The use of correspondence audits by the IRS has increased substantially over the past ten years.  Correspondence audits are used by the IRS to obtain additional information from the Taxpayer about a few limited issues on a return.  The correspondence audit is most often focused on narrower issues than a traditional office audit and is conducted by mail or other written communications, making them less expensive for the IRS.  Some examples of the kinds of items that can which can be verified by a correspondence audit are itemized deductions such as interest, taxes, charitable contributions, medical expenses, and simple miscellaneous deductions.  Issues other than itemized deductions may be examined if they are a single matter which would not be appropriate for an office audit or field examination.

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Many Taxpayers have the mistaken belief that taxes cannot be discharged through bankruptcy.  Fortunately, this is not true!  In fact, bankruptcy can be one of the easiest and most effective methods of eliminating overwhelming tax debt.  For the individual Taxpayer, Chapter 7 & 13 of the Bankruptcy Code provide the opportunity to discharge tax liabilities.

Income taxes are generally dischargeable if the Taxpayer meets all of the following conditions:

  • A nonfraudulent tax return was filed for the year(s) in question.  If the Internal Revenue Service filed a Substitute For Return which the Taxpayer neither signed nor consented to the return is not considered filed.
  • The tax liability in question is for a tax return filed at least two years before the bankruptcy filing date.
  • The tax return for the tax liability in question was due at least three years before the bankruptcy filing date.
  • The Internal Revenue Service has not assessed the liability in question within 240 days of the bankruptcy filing date.  The aforementioned 240 day period is extended by the period of time collection activity was suspended by matters including an Offer In Comprise or another bankruptcy case.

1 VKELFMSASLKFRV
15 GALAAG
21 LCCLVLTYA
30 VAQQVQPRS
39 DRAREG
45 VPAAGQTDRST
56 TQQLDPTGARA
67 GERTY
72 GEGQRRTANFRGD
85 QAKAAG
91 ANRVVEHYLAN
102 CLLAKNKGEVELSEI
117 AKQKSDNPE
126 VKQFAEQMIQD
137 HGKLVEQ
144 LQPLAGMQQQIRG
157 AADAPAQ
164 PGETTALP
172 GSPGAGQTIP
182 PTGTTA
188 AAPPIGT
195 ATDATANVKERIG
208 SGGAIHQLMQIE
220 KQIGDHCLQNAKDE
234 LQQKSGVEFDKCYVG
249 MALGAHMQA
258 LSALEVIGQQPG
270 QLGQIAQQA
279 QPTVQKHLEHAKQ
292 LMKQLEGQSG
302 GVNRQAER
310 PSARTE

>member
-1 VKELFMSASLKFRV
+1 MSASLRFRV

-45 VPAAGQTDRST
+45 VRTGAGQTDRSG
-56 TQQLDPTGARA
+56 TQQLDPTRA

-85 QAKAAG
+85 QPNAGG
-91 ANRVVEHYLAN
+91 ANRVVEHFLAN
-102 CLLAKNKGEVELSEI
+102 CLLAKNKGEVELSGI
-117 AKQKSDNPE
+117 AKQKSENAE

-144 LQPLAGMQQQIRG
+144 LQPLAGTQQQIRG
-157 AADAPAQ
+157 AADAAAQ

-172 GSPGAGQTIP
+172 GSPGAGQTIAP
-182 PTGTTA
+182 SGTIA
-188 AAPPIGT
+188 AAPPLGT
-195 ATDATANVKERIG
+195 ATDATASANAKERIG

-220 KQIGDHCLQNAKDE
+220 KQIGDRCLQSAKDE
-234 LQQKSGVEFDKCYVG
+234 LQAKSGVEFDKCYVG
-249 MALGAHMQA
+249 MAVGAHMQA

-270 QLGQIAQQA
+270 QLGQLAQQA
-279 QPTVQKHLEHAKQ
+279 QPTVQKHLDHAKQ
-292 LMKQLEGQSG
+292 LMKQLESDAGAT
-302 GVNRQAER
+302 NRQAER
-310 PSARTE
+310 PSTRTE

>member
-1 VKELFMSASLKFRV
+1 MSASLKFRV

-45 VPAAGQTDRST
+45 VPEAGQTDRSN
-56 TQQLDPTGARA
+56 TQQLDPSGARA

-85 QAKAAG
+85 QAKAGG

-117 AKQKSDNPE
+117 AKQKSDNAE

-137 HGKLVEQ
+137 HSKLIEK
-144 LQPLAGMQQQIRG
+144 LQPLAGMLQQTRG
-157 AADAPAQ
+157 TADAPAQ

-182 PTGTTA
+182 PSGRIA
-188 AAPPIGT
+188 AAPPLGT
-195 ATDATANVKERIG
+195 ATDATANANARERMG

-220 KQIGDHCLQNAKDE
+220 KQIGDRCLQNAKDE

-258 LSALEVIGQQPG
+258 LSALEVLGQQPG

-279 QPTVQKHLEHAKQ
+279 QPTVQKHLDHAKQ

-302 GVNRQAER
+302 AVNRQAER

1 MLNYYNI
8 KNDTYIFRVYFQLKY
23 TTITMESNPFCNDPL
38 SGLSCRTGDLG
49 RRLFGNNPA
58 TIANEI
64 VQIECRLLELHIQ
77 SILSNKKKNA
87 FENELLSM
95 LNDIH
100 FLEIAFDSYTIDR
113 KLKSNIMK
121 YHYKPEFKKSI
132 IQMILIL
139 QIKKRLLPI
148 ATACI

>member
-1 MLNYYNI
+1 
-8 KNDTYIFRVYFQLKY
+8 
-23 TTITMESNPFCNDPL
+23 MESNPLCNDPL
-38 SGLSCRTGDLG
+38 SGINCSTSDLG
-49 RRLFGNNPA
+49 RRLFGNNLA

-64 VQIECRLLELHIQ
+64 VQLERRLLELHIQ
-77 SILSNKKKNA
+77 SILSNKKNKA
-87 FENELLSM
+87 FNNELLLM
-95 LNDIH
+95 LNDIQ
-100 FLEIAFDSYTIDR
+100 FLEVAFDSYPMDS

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The new Offer In Compromise (OIC) program offers exciting opportunities for Taxpayers in distress that did not exist under the old OIC regime. On May 21, 2012 the Internal Revenue Service (IRS) announced that it is expanding its Fresh Start program to include more favorable terms for the OIC program.  Often times the OIC is promoted by unscrupulous practitioners as a way to settle a tax debt for “Pennies On The Dollar!”  Unfortunately, this is not true for most Taxpayers.  Historically, the IRS has accepted roughly one-third of the OIC’s submitted.  However, because of the changes to the OIC program, the chances of a successful OIC have increased substantially.

The OIC is used to settle generally large tax debts for a reduced amount.  Typically, an OIC is not accepted where the IRS believes that full payment can be made in a lump sum or in an installment agreement.  In order to determine the settlement amount under an OIC or reasonable collection potential, the IRS follows established guidelines and procedure.  In the past the reasonable collection potential generally consisted of the fair market value of the Taxpayer’s assets plus forty-eight to sixty months of disposable income.  Under the new OIC rules, the Taxpayer must pay twelve months of disposable income for an OIC paid in five or fewer payments and twenty-four months of disposable income for an OIC paid in six to twenty-four months.  The new OIC rules still require that the reasonable collection potential include the fair market value of the Taxpayer’s assets.  Because of the reduction in the computation of disposable income in determining the reasonable collection potential, the new OIC can be used successfully by many Taxpayers where in the past the OIC would not have been an option. Continue reading